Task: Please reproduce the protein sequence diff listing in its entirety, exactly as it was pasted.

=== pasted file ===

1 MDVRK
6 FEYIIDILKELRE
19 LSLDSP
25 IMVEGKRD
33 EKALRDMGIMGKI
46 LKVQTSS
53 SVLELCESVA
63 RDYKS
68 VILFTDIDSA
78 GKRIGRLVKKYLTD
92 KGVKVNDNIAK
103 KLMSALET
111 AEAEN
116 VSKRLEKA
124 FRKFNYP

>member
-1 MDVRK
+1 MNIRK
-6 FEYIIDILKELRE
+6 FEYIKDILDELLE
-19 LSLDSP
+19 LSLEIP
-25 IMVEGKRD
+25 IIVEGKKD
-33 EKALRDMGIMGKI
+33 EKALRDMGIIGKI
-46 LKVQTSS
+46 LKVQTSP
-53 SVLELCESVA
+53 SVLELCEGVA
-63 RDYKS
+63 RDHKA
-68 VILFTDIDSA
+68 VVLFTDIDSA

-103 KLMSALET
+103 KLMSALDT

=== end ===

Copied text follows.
1 MDVRK
6 FEYIIDILKELRE
19 LSLDSP
25 IMVEGKRD
33 EKALRDMGIMGKI
46 LKVQTSS
53 SVLELCESVA
63 RDYKS
68 VILFTDIDSA
78 GKRIGRLVKKYLTD
92 KGVKVNDNIAK
103 KLMSALET
111 AEAEN
116 VSKRLEKA
124 FRKFNYP

>member
-1 MDVRK
+1 MNIRK
-6 FEYIIDILKELRE
+6 FEYIKDILDELLE
-19 LSLDSP
+19 LSLEIP
-25 IMVEGKRD
+25 IIVEGKKD
-33 EKALRDMGIMGKI
+33 EKALRDMGIIGKI
-46 LKVQTSS
+46 LKVQTSP
-53 SVLELCESVA
+53 SVLELCEGVA
-63 RDYKS
+63 RDHKA
-68 VILFTDIDSA
+68 VVLFTDIDSA

-103 KLMSALET
+103 KLMSALDT